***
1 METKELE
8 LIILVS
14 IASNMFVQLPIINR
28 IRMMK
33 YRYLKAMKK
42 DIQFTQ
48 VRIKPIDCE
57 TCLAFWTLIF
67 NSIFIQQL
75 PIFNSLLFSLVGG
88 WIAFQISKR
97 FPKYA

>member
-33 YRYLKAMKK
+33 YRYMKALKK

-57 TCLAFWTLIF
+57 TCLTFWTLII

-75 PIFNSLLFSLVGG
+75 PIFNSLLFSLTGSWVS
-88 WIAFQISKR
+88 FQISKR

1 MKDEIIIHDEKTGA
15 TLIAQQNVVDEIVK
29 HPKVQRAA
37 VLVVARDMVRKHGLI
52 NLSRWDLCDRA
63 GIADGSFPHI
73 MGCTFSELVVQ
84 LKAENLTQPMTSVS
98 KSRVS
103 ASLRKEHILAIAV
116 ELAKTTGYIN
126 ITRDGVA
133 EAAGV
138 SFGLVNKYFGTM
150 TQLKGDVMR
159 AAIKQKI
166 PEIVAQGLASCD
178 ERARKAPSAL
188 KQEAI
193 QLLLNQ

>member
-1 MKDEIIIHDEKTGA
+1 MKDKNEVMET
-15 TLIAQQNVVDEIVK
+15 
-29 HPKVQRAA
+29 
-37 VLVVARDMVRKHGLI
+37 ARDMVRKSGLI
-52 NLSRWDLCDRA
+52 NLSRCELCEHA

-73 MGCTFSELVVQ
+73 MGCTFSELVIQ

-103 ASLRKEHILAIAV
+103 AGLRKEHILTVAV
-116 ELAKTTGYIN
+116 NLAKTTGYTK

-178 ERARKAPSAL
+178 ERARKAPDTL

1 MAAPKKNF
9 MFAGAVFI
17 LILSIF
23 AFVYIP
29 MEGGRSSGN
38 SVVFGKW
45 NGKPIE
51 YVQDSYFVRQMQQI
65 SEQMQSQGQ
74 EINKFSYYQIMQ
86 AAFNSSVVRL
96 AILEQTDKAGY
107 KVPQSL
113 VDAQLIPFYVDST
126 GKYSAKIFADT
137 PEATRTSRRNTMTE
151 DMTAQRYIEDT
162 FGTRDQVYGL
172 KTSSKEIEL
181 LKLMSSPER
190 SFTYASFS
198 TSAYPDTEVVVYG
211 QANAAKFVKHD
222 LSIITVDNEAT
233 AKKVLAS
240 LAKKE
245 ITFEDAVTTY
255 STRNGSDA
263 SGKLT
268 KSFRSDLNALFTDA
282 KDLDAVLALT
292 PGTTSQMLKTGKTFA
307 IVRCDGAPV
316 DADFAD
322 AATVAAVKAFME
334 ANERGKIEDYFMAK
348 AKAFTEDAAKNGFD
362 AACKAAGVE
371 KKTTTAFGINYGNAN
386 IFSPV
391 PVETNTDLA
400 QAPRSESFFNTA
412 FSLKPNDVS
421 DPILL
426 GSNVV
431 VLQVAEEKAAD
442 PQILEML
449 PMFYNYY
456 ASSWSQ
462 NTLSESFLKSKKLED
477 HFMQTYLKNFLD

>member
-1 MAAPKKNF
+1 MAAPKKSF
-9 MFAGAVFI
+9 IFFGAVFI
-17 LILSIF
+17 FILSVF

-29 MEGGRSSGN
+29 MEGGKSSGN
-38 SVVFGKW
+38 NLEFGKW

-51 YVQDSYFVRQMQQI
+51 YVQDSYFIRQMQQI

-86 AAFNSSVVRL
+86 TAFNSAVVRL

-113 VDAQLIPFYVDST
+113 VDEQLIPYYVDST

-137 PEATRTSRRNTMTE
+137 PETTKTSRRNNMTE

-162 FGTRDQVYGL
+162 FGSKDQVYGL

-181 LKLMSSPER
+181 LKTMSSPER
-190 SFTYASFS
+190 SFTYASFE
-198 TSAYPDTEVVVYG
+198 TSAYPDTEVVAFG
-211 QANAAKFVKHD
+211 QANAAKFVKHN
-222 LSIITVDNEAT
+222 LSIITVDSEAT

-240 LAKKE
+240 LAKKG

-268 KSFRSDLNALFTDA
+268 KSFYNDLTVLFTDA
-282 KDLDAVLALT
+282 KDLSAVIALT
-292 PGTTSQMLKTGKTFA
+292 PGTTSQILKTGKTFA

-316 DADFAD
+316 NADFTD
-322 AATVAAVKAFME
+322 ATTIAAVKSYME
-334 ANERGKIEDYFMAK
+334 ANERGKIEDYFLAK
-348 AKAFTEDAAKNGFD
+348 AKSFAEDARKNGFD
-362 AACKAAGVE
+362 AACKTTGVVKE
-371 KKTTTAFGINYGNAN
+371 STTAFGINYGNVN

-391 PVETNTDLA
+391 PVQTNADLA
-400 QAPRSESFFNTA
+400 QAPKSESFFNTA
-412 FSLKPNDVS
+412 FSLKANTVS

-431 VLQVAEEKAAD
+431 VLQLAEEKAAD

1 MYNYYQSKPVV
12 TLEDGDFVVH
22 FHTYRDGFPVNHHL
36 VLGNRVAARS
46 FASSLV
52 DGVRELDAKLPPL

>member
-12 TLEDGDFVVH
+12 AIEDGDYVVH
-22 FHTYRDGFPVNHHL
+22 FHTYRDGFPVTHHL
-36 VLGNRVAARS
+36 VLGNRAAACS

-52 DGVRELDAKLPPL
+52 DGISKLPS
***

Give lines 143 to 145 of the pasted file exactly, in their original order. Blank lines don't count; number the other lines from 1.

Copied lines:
-240 LAKKE
+240 LAKKG

-268 KSFRSDLNALFTDA